Time Inc. Joins Top 5 Publishers on Adobe DPS

The largest consumer magazine publishers in the world are powered by Adobe Digital Publishing Suite

Adobe is excited to announce that Time Inc. is publishing Real Simple to the Apple App store using Adobe Digital Publishing Suite (DPS).  With launch of this app, Adobe now powers mobile and tablet apps to the top five largest consumer magazine publishers in North America who collectively deliver content to over 200 million readers[1] in North America.  Time Inc. now joins Meredith, Hearst, Condé Nast, and Reader’s Digest, all of whom are partnering with Adobe to digitally publish magazines as apps for iPad, iPhone, Kindle Fire and other leading Android tablets and devices.  With support from Adobe, these leading publishers are demonstrating innovation through stand-out mobile applications that have been lauded for their high quality design and extended consumer engagement.

The publishing industry has undergone considerable transformation in the last three years.  With the initial launch of WIRED on the iPad, a cascade of applications have followed Condé Nast in publishing highly regarded magazine and newspaper applications to a variety of tablet and smartphone devices using Adobe DPS.

Reading behavior of magazine and newspaper apps continue to be shaped as we move into 2013.  However, Digital Publishing Suite applications are setting the standard for excellence in readership. A recent report from iMonitor shows that the top five apps to achieve a perfect iMonitor app rating were built with DPS.  These apps were highly scored because they are “easy to navigate and appropriately leverage the iPad’s capabilities to both fully engage their users and to expand upon the service typically provided by more traditional media forms.”

In the last 12 months, there have been over 50M issues downloaded from applications created with DPS.  Additionally, data from these applications indicates that users are willing to pay for digital content with over 60% of readers purchasing an application as a single issue or a digital subscription.

The successes go on.  National Geographic recently stated that they are expecting to exceed their goal of 300,000 paid digital readers before the end of the year.  Hearst has over 1M digital readers and continues to grow.  Rodale recently noted that they predict that Men’s Health will surpass 100,000 paid digital readers this year. While still small compared to print circulations, digital circulation will continue to climb as the number of tablets and smartphones accelerates.  Case in point, roughly 1 in every 2 adults in the US is expected to have a tablet by 2013 (117.4MM users).[2] That is a lot of potential magazine and newspaper readers.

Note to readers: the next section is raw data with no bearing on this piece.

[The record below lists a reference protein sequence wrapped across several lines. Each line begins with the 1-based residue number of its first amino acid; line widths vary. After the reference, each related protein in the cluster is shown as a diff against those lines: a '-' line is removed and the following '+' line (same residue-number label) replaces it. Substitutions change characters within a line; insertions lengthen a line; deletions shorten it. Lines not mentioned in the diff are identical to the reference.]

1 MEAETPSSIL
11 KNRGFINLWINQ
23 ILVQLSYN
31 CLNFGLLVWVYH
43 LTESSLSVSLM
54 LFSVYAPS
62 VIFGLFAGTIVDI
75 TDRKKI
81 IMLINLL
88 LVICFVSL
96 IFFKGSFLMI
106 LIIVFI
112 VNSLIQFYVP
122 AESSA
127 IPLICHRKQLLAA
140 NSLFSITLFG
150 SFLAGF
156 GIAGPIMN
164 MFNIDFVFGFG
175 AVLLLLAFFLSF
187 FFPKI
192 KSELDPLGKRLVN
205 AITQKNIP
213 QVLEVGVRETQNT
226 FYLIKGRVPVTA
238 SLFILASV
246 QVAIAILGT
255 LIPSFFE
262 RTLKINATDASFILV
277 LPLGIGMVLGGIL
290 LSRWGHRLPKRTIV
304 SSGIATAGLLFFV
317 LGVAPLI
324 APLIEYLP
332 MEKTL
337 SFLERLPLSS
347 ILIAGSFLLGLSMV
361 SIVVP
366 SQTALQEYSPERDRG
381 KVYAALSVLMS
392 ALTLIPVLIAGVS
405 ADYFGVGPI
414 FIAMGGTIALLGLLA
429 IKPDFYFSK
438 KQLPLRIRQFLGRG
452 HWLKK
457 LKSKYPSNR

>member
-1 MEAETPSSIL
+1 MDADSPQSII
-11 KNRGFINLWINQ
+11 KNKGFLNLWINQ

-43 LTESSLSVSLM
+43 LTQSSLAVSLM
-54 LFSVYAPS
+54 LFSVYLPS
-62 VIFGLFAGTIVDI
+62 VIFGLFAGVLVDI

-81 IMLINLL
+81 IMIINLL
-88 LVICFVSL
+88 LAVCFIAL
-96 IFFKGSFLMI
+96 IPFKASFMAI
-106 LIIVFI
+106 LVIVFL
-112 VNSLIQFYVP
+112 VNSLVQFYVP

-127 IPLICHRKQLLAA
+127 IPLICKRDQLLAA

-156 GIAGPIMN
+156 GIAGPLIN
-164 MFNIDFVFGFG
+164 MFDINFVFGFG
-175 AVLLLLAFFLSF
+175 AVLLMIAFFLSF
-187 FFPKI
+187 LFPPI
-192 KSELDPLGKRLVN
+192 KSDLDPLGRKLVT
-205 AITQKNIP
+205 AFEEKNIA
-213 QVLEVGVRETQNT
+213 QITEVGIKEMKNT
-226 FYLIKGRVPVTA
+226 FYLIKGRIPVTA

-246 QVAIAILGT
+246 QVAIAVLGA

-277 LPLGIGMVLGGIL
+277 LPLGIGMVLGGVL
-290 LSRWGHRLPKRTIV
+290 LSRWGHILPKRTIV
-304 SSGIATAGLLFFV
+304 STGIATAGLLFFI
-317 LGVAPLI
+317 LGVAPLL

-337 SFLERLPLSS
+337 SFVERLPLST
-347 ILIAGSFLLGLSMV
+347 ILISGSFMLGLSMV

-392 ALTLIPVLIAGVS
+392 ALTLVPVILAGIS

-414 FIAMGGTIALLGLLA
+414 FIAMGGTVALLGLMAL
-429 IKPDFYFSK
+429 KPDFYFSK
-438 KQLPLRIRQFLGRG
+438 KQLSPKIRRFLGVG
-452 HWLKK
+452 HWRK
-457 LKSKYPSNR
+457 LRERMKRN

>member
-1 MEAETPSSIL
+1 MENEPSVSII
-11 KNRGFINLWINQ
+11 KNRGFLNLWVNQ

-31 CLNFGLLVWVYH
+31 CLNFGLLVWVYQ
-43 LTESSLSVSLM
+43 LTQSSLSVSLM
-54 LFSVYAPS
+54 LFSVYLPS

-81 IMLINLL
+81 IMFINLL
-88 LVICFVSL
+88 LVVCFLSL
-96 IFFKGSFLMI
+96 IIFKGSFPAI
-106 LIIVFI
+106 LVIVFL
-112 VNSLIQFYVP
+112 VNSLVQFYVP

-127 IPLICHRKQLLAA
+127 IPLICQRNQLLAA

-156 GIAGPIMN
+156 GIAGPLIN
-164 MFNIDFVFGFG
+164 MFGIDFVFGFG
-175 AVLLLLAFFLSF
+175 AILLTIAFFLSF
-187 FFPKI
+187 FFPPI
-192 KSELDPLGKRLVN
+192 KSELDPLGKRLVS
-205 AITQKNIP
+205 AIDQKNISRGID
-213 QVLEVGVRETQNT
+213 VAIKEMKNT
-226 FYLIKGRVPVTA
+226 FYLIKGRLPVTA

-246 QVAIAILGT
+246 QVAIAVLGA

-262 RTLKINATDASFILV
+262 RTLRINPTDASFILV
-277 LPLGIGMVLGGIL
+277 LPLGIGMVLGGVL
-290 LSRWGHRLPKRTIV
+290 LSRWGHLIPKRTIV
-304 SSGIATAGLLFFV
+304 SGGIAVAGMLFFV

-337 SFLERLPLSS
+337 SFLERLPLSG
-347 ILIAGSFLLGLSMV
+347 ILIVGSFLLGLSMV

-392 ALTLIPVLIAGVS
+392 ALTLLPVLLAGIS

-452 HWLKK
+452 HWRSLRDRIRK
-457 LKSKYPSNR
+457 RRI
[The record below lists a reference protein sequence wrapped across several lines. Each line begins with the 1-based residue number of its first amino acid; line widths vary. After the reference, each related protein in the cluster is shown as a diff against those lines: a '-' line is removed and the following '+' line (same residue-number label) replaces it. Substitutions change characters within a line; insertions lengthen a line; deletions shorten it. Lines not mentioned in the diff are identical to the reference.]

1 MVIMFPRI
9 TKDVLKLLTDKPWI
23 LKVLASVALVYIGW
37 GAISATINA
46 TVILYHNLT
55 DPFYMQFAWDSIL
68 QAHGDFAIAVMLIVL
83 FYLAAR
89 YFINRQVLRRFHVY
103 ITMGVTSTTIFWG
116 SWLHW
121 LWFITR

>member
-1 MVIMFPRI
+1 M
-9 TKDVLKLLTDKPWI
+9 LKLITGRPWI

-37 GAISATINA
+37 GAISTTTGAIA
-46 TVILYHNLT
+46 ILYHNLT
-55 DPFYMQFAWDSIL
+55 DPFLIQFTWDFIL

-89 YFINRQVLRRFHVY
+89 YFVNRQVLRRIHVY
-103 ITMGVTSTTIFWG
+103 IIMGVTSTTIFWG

Adobe is proud to be working with many of the world’s most renowned publishers. Our goal is to empower publishing companies with innovative tools, technology, workflows and support to ensure their brands can be designed and delivered to readers where and when they want to engage with their content.

 

 

 

 

 


[1] http://www.mediafinder.com/

[2] Online Publishers Association, ‘A Portrait of Today’s Tablet User Wave II’ June 2012 – US population

Share
Corporate Publishing, Design, Device News, Monetization, News, Uncategorized

Comments

  • By Sprecheragentur - 5:05 AM on June 9, 2013  

    Very interesting. Nice work. we love the newsstand.

  • By Leanna - 2:42 AM on January 9, 2013  

    What’s up, all the time i used to check weblog posts here in the early hours in the morning, since i love to gain knowledge of more and more.

  • By Jeff SKI Kinsey - 6:29 AM on December 10, 2012  

    I find it simply unacceptable [not to mention unbelievable] that a small one man shop in any third-world country can deliver apps to the Apple Newsstand that allows notifications to subscribers as needed, and the fancy “blue ribbon” that indicates “New” issue available, and Adobe DPS cannot.

    Anyone else see a problem here?

    It can’t be a lack of funding… maybe we publishers have failed to communicate to Adobe that basic functionality on the iOS platform is not optional?

    Who is responsible for this shortcoming?